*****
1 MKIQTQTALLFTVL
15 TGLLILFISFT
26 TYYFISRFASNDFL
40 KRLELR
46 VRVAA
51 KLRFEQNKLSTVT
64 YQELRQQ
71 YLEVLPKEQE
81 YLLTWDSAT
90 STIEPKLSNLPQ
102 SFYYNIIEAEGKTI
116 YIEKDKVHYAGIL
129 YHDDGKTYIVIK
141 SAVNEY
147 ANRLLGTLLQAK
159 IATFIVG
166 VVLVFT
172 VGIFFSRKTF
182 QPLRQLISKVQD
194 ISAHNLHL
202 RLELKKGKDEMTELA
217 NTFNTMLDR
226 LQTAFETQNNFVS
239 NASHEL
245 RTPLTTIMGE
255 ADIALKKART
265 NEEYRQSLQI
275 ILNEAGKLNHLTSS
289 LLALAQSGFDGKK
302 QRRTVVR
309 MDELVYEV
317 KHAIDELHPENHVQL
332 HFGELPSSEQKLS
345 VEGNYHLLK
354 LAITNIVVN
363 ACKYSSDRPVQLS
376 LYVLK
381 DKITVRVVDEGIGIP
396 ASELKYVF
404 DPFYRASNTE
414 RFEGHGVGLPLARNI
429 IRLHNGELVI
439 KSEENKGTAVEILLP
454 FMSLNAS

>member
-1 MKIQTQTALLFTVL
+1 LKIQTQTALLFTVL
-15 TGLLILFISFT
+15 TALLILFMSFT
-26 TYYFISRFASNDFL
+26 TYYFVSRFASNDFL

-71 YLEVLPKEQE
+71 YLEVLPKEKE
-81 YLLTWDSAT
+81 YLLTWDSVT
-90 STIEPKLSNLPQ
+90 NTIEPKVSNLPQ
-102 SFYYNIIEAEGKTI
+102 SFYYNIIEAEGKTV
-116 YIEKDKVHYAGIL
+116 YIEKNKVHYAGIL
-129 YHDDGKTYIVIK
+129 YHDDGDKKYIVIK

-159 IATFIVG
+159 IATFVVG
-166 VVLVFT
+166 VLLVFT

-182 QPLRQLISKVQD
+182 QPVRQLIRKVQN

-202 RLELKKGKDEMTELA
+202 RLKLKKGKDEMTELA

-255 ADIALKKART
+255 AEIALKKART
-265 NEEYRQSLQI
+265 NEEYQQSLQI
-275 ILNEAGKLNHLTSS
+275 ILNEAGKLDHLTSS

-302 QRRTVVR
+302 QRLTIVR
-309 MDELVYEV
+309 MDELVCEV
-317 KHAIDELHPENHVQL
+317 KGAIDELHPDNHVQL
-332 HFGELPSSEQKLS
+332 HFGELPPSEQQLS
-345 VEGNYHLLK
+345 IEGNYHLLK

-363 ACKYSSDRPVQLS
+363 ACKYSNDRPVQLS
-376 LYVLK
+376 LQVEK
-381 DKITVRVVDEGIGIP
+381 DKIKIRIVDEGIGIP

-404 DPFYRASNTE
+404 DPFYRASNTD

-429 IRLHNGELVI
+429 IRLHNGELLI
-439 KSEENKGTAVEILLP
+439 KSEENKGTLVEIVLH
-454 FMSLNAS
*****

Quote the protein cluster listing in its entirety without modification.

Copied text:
1 MKIQTQTALLFTVL
15 TGLLILFISFT
26 TYYFISRFASNDFL
40 KRLELR
46 VRVAA
51 KLRFEQNKLSTVT
64 YQELRQQ
71 YLEVLPKEQE
81 YLLTWDSAT
90 STIEPKLSNLPQ
102 SFYYNIIEAEGKTI
116 YIEKDKVHYAGIL
129 YHDDGKTYIVIK
141 SAVNEY
147 ANRLLGTLLQAK
159 IATFIVG
166 VVLVFT
172 VGIFFSRKTF
182 QPLRQLISKVQD
194 ISAHNLHL
202 RLELKKGKDEMTELA
217 NTFNTMLDR
226 LQTAFETQNNFVS
239 NASHEL
245 RTPLTTIMGE
255 ADIALKKART
265 NEEYRQSLQI
275 ILNEAGKLNHLTSS
289 LLALAQSGFDGKK
302 QRRTVVR
309 MDELVYEV
317 KHAIDELHPENHVQL
332 HFGELPSSEQKLS
345 VEGNYHLLK
354 LAITNIVVN
363 ACKYSSDRPVQLS
376 LYVLK
381 DKITVRVVDEGIGIP
396 ASELKYVF
404 DPFYRASNTE
414 RFEGHGVGLPLARNI
429 IRLHNGELVI
439 KSEENKGTAVEILLP
454 FMSLNAS

>member
-1 MKIQTQTALLFTVL
+1 LKIQTQTALLFTVL
-15 TGLLILFISFT
+15 TALLILFMSFT
-26 TYYFISRFASNDFL
+26 TYYFVSRFASNDFL

-71 YLEVLPKEQE
+71 YLEVLPKEKE
-81 YLLTWDSAT
+81 YLLTWDSVT
-90 STIEPKLSNLPQ
+90 NTIEPKVSNLPQ
-102 SFYYNIIEAEGKTI
+102 SFYYNIIEAEGKTV
-116 YIEKDKVHYAGIL
+116 YIEKNKVHYAGIL
-129 YHDDGKTYIVIK
+129 YHDDGDKKYIVIK

-159 IATFIVG
+159 IATFVVG
-166 VVLVFT
+166 VLLVFT

-182 QPLRQLISKVQD
+182 QPVRQLIRKVQN

-202 RLELKKGKDEMTELA
+202 RLKLKKGKDEMTELA

-255 ADIALKKART
+255 AEIALKKART
-265 NEEYRQSLQI
+265 NEEYQQSLQI
-275 ILNEAGKLNHLTSS
+275 ILNEAGKLDHLTSS

-302 QRRTVVR
+302 QRLTIVR
-309 MDELVYEV
+309 MDELVCEV
-317 KHAIDELHPENHVQL
+317 KGAIDELHPDNHVQL
-332 HFGELPSSEQKLS
+332 HFGELPPSEQQLS
-345 VEGNYHLLK
+345 IEGNYHLLK

-363 ACKYSSDRPVQLS
+363 ACKYSNDRPVQLS
-376 LYVLK
+376 LQVEK
-381 DKITVRVVDEGIGIP
+381 DKIKIRIVDEGIGIP

-404 DPFYRASNTE
+404 DPFYRASNTD

-429 IRLHNGELVI
+429 IRLHNGELLI
-439 KSEENKGTAVEILLP
+439 KSEENKGTLVEIVLH
-454 FMSLNAS